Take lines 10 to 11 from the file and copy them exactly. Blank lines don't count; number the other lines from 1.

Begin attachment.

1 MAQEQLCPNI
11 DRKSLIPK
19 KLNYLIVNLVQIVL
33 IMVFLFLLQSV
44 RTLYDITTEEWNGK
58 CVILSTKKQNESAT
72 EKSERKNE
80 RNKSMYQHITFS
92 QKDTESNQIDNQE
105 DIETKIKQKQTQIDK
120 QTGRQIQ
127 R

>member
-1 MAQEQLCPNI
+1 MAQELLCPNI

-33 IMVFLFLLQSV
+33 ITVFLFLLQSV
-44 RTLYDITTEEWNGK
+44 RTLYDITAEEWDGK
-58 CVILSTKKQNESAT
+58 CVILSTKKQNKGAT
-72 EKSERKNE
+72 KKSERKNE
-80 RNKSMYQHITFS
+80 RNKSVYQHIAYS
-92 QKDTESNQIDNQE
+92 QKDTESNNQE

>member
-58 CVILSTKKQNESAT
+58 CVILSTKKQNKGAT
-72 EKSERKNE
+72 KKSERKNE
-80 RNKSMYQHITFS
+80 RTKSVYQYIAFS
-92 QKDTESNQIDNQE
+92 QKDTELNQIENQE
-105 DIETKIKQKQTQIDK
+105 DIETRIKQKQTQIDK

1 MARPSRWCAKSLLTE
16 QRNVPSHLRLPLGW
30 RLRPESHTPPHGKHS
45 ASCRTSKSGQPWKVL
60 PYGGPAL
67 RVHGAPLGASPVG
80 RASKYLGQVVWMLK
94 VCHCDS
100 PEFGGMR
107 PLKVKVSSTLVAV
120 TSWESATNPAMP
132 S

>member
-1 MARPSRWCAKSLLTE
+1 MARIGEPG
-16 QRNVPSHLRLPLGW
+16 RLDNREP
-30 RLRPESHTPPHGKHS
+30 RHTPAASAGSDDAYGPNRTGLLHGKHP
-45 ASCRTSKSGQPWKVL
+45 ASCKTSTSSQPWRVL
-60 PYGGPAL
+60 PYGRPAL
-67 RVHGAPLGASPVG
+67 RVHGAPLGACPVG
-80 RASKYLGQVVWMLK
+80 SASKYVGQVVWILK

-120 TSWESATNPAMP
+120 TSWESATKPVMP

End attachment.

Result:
105 DIETKIKQKQTQIDK
120 QTGRQIQ